7. The CPSC is authorized to approve alternative testing requirements for small batch manufacturers.

In implementing third party testing requirements, the CPSC will now be required to take into consideration any economic, administrative or other limits on the ability of small batch manufacturers to comply with lead limits, and the CPSC is now authorized to provide alternative testing requirements for “covered products.” A covered product is defined as a consumer product produced by a small batch manufacturer that produced no more than 7,500 units of the same product in the previous calendar year. A small batch manufacturer is defined as one that had no more than $1 million in total gross revenue from sales of all consumer products in the previous calendar year. The $1 million threshold will be subject to adjustment annually based on the Consumer Price Index. Durable infant and toddler products, regardless of whether they are made by small batch manufacturers, are not eligible for alternative testing requirements.

8. Most printed materials are excluded from third party testing requirements.

Ordinary books and paper-based printed materials, including magazines, posters, and greeting cards, are not subject to third party testing requirements for compliance with lead content limits. This exception does not, however, apply to books with inherent play value. It also does not apply to books or printed materials that contain components printed on material other than paper or cardboard, or that contain nonpaper-based components, such as metal or plastic parts that are not part of a conventional binding.

9. The ban on phthalates applies only to the plasticized component parts of a children’s toy or child care article that is accessible to a child through normal and reasonably foreseeable use and abuse.

Within one year of enactment, the CPSC is required to promulgate a rule providing guidance on what plasticized components or classes of components will be considered inaccessible for purposes of the phthalates ban.

10. The CPSC is authorized to modify the tracking labels requirement where it determines marking is not practicable.

The tracking label requirement was designed to permit consumers to better identify whether a children’s product is within the scope of a recall. The CPSC may now establish alternative requirements.

11. Publication in the Consumer Product Safety Information Database of a comment or a report of harm must now be stayed for five additional business days (beyond the 10 business days already required from the date a report is sent to a manufacturer) if the CPSC receives notice that the report or comment contains materially inaccurate information.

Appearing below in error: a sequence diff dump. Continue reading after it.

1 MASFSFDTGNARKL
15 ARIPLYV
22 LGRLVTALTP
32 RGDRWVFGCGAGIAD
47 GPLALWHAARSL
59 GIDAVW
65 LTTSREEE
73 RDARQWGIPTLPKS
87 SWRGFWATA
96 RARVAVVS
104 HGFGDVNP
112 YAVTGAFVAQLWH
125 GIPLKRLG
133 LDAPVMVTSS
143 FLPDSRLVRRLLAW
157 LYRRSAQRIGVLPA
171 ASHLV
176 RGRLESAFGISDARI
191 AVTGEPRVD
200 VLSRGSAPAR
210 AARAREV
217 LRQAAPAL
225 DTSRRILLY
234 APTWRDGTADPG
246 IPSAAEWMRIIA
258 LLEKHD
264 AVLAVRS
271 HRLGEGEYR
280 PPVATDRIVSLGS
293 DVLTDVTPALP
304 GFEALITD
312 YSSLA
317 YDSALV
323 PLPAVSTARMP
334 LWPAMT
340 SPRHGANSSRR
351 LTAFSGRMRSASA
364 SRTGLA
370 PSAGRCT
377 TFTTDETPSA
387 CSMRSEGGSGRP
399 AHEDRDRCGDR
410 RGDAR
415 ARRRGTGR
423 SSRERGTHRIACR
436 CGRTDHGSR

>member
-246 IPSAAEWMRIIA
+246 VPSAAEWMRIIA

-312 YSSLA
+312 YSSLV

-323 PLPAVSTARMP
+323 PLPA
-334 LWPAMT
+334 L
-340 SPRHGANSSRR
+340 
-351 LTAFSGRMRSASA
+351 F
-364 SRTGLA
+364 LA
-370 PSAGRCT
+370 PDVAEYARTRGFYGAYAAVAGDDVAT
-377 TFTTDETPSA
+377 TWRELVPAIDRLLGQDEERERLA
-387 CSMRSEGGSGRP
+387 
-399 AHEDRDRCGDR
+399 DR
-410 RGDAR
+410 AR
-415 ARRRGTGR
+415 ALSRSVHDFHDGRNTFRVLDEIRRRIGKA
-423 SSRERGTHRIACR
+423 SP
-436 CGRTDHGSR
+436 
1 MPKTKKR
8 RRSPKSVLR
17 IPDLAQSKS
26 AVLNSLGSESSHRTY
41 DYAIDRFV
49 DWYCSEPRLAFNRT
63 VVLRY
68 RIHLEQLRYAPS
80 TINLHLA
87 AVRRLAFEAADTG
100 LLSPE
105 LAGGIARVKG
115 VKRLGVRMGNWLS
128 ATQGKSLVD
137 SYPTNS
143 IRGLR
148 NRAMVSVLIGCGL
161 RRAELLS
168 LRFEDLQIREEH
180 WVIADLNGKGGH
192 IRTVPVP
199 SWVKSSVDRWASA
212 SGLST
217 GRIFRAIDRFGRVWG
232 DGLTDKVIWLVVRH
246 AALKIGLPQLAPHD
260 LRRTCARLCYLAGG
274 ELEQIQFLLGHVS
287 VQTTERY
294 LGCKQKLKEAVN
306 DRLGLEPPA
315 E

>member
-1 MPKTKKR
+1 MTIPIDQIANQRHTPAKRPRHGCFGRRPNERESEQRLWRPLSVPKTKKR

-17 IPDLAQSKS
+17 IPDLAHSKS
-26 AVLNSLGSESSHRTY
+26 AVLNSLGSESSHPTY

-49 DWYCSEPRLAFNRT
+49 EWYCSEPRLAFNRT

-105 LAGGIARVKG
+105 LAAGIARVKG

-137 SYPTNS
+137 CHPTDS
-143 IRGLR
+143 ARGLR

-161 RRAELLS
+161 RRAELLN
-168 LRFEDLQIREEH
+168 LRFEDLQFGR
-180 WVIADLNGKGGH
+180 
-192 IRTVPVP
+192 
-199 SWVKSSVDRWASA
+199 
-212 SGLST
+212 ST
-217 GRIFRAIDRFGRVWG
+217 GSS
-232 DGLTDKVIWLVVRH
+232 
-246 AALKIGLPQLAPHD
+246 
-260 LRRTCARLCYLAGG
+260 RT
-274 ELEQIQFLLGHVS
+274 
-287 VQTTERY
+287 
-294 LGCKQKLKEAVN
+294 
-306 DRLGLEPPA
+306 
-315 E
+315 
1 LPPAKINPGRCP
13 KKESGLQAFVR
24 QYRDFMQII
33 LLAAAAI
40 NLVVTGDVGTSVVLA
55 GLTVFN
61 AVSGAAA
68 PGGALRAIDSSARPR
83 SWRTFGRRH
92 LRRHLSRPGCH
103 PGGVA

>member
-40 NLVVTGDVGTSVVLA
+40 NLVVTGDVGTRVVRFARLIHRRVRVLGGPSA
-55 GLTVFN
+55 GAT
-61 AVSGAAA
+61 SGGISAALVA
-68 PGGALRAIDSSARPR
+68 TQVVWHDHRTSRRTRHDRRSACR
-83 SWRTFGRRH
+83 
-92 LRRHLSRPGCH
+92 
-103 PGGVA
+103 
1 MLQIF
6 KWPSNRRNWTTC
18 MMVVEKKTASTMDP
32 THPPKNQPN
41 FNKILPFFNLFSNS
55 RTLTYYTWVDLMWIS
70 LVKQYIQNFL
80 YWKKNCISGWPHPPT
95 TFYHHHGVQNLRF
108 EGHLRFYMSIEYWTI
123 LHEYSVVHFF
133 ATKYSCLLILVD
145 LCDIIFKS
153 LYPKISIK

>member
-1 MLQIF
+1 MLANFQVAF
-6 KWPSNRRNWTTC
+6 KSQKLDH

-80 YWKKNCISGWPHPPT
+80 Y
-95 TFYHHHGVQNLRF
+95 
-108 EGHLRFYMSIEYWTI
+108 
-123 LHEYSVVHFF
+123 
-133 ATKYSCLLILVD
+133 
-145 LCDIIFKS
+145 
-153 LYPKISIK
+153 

To address business community concerns that reports may be published in the Database despite the presentation to the CPSC of information demonstrating that a consumer’s report is factually wrong, the new law mandates that in such cases the CPSC must wait 15 business days before posting the report to the Database. Whether the CPSC will prove able to sufficiently investigate the facts within that period remains an open question, but the additional time may help to prevent materially inaccurate reports from being published.

12. The CPSC is required to attempt to get a model number, serial number or photograph of a product for which a report of harm is filed with the Database, but the CPSC may not condition inclusion of a report in the Database on the presentation of such details or a photograph.

Responding to businesses’ concerns about reports that provide insufficient information to identify the product at issue, the legislation provides that where a model or serial number for a product is not provided with a report of harm, the CPSC must request such information or, if it is not available, a photograph of the product. However, even if that information is not provided, the Commission still must make the report available in the Database on the 15th day after the report is sent to the manufacturer. The CPSC is instructed to include in the Database any additional information when it is obtained.

13. A new process is established for automatically updating durable nursery product safety standards that are based upon voluntary standards.

If a standards organization revises a voluntary standard that has been adopted by the CPSC, in whole or in part, as a consumer product safety standard for a durable nursery product, that organization must notify the Commission. The revised voluntary standard will be considered a consumer product safety standard issued by the Commission effective 180 days after the date on which the organization notifies the CPSC, unless the CPSC, within 90 days of receiving that notice, notifies the organization that it has determined that the proposed revision does not improve the safety of that product and that the Commission is retaining the existing consumer product safety standard.

Conclusion

This soon-to-be law provides the CPSC with greater flexibility and discretion in applying the product safety mandates established under the CPSIA. The legislation thereby responds to repeated statements by Commissioners that their hands were tied in cases where they would otherwise create exceptions to particular rules. It remains to be seen, however, whether a majority of the CPSC—which is composed of three Democrats, including a Democratic chairman, and two Republicans—will be able to agree on how and when to take advantage of the discretion now specifically delegated to the Commission by Congress.

If you have any questions regarding this update, please contact Brenda A. Jacobs (+1.202.736.8149, bjacobs@sidley.com), or the Sidley lawyer with whom you usually work.